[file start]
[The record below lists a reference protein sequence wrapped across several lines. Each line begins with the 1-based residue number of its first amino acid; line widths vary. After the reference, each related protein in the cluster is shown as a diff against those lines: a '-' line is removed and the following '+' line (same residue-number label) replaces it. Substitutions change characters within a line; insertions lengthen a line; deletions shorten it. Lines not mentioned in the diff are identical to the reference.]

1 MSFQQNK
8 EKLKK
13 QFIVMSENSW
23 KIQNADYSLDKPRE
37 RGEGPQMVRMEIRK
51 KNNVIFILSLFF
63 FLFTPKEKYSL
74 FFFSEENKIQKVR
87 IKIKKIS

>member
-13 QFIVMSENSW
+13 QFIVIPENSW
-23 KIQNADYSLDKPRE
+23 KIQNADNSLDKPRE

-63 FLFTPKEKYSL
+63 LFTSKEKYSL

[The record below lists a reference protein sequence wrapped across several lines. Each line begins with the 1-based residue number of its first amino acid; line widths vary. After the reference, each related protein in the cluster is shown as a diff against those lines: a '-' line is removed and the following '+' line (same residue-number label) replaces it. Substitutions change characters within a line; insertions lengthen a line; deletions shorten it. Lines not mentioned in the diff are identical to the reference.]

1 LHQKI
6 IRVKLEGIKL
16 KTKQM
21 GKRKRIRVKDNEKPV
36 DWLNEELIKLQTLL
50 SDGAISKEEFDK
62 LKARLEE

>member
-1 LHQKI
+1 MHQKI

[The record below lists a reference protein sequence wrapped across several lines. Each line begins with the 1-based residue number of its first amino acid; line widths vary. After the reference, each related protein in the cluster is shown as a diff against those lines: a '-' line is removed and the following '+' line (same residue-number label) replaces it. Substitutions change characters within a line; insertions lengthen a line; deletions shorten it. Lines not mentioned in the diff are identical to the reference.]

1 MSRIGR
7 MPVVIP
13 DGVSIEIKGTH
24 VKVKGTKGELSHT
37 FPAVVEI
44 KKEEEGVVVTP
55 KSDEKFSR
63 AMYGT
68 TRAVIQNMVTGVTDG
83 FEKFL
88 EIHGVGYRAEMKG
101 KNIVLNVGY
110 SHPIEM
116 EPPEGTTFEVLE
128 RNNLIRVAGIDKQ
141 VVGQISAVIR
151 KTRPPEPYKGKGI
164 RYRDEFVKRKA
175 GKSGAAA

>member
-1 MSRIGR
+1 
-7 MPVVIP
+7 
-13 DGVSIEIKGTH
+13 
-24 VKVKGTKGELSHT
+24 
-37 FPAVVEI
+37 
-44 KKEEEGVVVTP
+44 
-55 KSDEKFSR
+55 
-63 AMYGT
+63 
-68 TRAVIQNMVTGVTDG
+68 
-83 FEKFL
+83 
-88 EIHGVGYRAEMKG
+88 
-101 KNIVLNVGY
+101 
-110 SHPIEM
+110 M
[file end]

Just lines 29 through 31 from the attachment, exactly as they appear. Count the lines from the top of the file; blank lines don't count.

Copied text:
[The record below lists a reference protein sequence wrapped across several lines. Each line begins with the 1-based residue number of its first amino acid; line widths vary. After the reference, each related protein in the cluster is shown as a diff against those lines: a '-' line is removed and the following '+' line (same residue-number label) replaces it. Substitutions change characters within a line; insertions lengthen a line; deletions shorten it. Lines not mentioned in the diff are identical to the reference.]

1 MSRIGR
7 MPVVIP